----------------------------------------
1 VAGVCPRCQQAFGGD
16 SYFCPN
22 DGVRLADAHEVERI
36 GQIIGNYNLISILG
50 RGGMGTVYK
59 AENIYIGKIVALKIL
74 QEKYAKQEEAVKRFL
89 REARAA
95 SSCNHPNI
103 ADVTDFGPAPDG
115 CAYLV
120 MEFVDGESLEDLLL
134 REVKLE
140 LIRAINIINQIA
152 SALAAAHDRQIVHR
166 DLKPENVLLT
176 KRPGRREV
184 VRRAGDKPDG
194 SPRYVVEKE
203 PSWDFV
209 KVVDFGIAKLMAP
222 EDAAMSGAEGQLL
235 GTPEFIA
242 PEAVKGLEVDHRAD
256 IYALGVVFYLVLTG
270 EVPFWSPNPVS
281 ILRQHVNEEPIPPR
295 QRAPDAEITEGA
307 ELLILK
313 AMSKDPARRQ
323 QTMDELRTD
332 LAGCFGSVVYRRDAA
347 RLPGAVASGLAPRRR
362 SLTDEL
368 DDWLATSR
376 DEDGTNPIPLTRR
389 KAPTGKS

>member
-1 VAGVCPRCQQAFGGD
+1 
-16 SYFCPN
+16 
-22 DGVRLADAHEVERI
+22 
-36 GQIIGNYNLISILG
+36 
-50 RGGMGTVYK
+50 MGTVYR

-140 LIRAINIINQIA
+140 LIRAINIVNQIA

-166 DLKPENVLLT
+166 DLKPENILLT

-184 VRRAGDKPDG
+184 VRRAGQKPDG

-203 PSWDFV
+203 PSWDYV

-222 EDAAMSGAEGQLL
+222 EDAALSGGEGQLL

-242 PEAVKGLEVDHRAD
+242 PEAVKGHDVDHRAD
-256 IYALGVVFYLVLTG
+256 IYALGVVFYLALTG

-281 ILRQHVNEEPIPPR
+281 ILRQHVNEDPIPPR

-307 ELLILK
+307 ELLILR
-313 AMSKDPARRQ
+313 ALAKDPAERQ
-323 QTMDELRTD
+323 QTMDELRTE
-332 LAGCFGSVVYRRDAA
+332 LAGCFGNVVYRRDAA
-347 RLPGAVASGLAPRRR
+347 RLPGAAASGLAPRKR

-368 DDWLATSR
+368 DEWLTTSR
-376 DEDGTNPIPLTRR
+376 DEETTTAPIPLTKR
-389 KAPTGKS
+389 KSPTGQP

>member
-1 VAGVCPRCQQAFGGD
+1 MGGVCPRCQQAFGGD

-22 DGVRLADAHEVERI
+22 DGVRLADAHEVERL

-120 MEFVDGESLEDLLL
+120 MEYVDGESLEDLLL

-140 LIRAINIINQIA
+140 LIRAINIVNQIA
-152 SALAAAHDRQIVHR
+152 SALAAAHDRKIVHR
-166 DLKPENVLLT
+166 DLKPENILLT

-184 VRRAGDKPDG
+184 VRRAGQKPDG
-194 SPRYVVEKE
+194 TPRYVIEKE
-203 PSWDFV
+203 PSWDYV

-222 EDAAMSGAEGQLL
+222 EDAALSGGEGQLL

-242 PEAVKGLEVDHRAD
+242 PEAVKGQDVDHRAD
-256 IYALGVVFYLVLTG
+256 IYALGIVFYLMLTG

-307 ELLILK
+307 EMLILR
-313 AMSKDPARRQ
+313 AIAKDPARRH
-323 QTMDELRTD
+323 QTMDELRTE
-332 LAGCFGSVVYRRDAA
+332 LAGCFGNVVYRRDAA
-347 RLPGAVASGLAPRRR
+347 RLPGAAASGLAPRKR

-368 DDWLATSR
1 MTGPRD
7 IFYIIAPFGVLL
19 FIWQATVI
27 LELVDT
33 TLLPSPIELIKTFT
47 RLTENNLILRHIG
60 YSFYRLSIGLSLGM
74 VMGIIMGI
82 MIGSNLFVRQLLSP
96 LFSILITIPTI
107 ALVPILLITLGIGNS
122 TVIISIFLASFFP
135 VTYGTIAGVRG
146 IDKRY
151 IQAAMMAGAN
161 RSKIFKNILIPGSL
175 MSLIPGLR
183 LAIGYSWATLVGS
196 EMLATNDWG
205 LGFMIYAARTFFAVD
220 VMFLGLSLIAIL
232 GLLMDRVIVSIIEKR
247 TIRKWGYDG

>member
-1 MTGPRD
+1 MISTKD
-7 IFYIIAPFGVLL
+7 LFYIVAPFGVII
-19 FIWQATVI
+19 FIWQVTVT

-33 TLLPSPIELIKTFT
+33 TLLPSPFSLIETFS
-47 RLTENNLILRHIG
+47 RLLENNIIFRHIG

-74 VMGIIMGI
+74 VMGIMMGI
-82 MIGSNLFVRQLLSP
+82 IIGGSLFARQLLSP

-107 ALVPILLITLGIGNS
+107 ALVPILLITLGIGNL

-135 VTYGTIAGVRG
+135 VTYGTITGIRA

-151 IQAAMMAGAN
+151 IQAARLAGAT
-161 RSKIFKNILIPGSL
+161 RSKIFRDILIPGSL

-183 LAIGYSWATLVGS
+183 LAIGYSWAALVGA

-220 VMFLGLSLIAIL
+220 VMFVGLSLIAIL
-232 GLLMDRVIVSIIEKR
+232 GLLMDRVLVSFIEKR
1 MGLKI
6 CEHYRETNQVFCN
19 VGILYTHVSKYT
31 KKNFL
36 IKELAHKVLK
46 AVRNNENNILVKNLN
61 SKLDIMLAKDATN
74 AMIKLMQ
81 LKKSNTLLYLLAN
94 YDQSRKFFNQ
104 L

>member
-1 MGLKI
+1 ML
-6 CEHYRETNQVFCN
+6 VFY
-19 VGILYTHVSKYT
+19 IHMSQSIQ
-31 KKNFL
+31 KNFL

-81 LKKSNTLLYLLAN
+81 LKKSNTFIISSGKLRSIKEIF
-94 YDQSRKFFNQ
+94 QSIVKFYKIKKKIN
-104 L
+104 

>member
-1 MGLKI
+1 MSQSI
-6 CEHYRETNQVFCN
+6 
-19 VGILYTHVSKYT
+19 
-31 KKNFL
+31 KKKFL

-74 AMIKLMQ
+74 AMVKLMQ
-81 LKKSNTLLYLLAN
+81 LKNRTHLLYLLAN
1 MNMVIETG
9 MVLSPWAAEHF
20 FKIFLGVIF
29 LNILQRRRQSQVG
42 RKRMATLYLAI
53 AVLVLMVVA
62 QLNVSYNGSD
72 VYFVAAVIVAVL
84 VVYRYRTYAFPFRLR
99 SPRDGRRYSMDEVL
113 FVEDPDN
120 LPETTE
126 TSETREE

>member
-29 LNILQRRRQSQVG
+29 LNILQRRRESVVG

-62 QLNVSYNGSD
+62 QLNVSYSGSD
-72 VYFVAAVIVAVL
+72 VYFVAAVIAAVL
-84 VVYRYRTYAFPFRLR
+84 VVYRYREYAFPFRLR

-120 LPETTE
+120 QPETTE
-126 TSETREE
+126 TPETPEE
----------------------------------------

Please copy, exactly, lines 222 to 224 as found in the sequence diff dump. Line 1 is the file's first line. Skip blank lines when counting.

-29 LNILQRRRQSQVG
+29 LNILQRRRESVVG

-62 QLNVSYNGSD